"John, what's the date?" Connor asked, running his fingers down the spine of a thick horror anthology, the raised lettering that spelled out the title rough against his fingers.

"I can't tell you that."

He rolled his eyes. "I wouldn't have asked you if I didn't want to know."

"Why?" John asked, perplexed, as always, by Connor's persistence in the matter. "The knowledge would do you no good in your present situation."

"That's not the point and you know it," replied Connor, starting to think John was being obtuse on purpose. It wouldn't be the first time he'd played ignorant.

"Make me a sound argument and maybe I'll change my mind."

Connor threw the book down on the floor, frustrated by the lack of progress. "You know, John. You're getting real uppity of late. If I didn't know better, I'd say you were becoming more human."

"I'll take that as a compliment," John replied with a smile, completely misconstruing Connor's words, ignoring the implied insult in them. Likely deliberately.

"Fine," Connor admitted reluctantly, turning to face the wall. He was suddenly tired. "You win today."

John made a soft inquisitive sound. "I wasn't aware we were fighting."

Connor groaned into his pillow in exasperation.


They'd locked the door leading out into the lab. Drawing on previous experience, Connor knew the staff was having something inside the lab serviced. He closed his eyes, focusing on the voices outside the room, talking in hushed tones.

"I'm beginning to think this floor is cursed," a woman said. "If it's not the security cameras, it's the lock, fridge, computers, or the damn coffeemaker. I've lost count of how many people have come down to fix stuff. It has to be a record somewhere."

A man replied, "You'd think the android would be of some help in that regard, but strangely no."

Silence before the woman spoke again, sounding bemused. "Androids are weird."

"Why?"

"Because John, when he's not actively assisting us, is always out in the hallway. I swear I saw him fiddling with the security camera the other day. When I asked him about it, John said he was merely he was correcting a misplaced wire."

The man blew out a breath. "Well, see, there you go. Mystery solved. He was trying to be helpful like always."

The woman seemed doubtful as she said, "But it felt like there was more he wasn't saying."

"Androids can't lie. They're just machines."

"I'm not so sure…"

"You are so paranoid."

Puzzled by the conversation, Connor laid back down on his cot, opening his eyes to stare up at the ceiling. While he could do nothing but wait things out for a chance to escape, the tedious nature of his life had begun to wear on him. Connor was patient to a fault, but even he had his limits.

Something had to change soon.


The red digits on the clock flipped slowly, Connor watching it from the corner of his eye as he laid on the bed. He was convinced they left it in the cell on purpose so he could see time tick down before restarting, unable to do anything about it. It didn't even have a radio, more's the pity.

A spike of anger seized him and Connor kicked it, the radio banging loudly, sliding to the middle of the floor. Good riddance, he thought, bringing the blanket up from the bottom of the cot, spreading it out underneath him. Connor brought his legs up to his chest and closed his eyes, preparing himself for a long night of struggling to sleep, dreading what the next day would bring.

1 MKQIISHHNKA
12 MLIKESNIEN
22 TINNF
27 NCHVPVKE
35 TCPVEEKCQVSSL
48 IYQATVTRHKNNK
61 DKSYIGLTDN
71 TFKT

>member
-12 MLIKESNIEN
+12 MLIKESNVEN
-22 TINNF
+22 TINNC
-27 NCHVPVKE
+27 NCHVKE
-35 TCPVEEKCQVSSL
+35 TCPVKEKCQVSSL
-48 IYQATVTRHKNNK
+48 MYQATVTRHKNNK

The sound of approaching footsteps made him jump and Connor stayed where he was, wondering what was going on. Had one of the staff members forgotten something? Light danced over the wall above Connor and he turned, almost as stunned to see the security guard as he was to see Connor.

The ID tag hanging from his chest pocket said Anderson, disbelief in the bright blue eyes that raked down Connor, taking stock. The black uniform did little to flatter him, but there was some definite muscle mass pushing through his upper legs and chest. Despite the rough looking facial hair adorning his chin and semi-long silver hair, there was a vulnerability and a devil may care attitude he exuded that intrigued Connor.

"Who are you?" he asked roughly, his throat sore from the treatment he'd been through hours earlier.

"I'm Hank," the guard said, doing something completely unexpected. He stuck his hand through one of the holes and held it out in invitation.

Connor couldn't remember the last time someone had offered to touch him without wanting something in return. Blood, pain, and death. Those were the laws that governed his world.

The show of kindness and politeness was such a simple thing that Connor was unprepared for the swell of gratitude in him. The acknowledgment that he was a person.

He swallowed down the majority of it with effort, clasping Hank's hand, his fingers tightening around it, relishing the feel of skin against his.

"I came down here to fix a camera, but…" Hank scratched the back of his head with his free hand. "I never expected this. Who are you?" His eyes flicked to the nameplate on the outside of the cell, confusion showing in them. "It's not R.A., is it?"

Repulsed, Connor quickly shook his head, the horrid codename raking him wrong. Stunned yet grateful Hank was even interested, Connor squeezed his hand. "No, my name is Connor."

The sound of his name felt good like he'd reclaimed his identity. When had he last heard it? Connor only had a bare estimate of how much time had passed, which was marred by long periods of sedation and resurrections. His only clues were the various forms of technology that minimally changed size, from big to small.

"What's R.A. then?" Hank asked innocently, Connor finally letting go of his hand with regret as he shook his head. That didn't matter, there were more important questions like…

"What's today's date?" He'd never worn John down.